Theorem (Lions). Suppose that is a bounded sequence in , and let
for all . Then there exists a subsequence satisfying one of the three following possibilities
- (Compactness) There exists a sequence in such that is tight, that is, for every there exists such that
- (Dichotomy) There exists such that for all , there exist , bounded sequences and in satisfying for
with as and
We now briefly explain how the principle of loss of mass at infinity [here] leads to the above Theorem. Let be a bounded sequence in such that
for all . We may assume that
in . According to the principle of loss of mass at infinity, we have
We now distinguish three cases
- and thus (almost everywhere)
- and thus
- If this is the case, then either
for all or
for some . In the first case, by the Lions lemma [here], we deduce that
in for all . In the second case, there exists a subsequence of relabelled again by , and a sequence such that
- If this is the case, then the sequence is tight.
- If this is the case, we get the dichotomy property. The way to see this is to use the Lévy concentration functions defined by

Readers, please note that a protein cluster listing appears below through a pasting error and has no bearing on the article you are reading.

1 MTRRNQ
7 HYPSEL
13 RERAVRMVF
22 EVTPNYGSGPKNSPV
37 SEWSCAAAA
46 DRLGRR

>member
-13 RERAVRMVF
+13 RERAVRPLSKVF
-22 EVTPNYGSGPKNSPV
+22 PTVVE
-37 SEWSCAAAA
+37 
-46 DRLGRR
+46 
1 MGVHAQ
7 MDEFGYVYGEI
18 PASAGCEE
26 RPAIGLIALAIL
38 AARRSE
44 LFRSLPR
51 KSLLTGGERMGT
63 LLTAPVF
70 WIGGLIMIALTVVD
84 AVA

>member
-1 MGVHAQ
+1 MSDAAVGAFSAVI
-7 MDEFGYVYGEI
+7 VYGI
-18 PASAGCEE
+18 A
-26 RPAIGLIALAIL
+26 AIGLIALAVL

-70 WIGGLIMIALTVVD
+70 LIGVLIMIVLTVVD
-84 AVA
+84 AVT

Each function is increasing on and by the Helly selection theorem
is an increasing function on . Since , it is easy to check that
Remark. The dichotomy property tells us that sequence can be split into two parts concentrating on two disjoint sets whose distance tends to as .
Remark. It is easy to find that if compactness happens then neither vanishing nor dichotomy can happen, but vanishing and dichotomy can happen together. In fact, it had been proved that up to a subsequence of either compactness or dichotomy happens. This result was due to Xing, Yi and Yaotian [here].
In practice, we look for a minimizing sequence of an energy functional. We then try to identify which of compactness, vanishing or dichotomy happens. Once this step is done, we can solve the problem (most of the time, we wish the dichotomy cannot occur). I will demonstrate several applications later.
- Concentration-Compactness Principle: The loss of mass at infinity in the subcritical case.
- Jan Chabrowski, Variational methods for potential operator equations, Walter de Gruyter, 1997.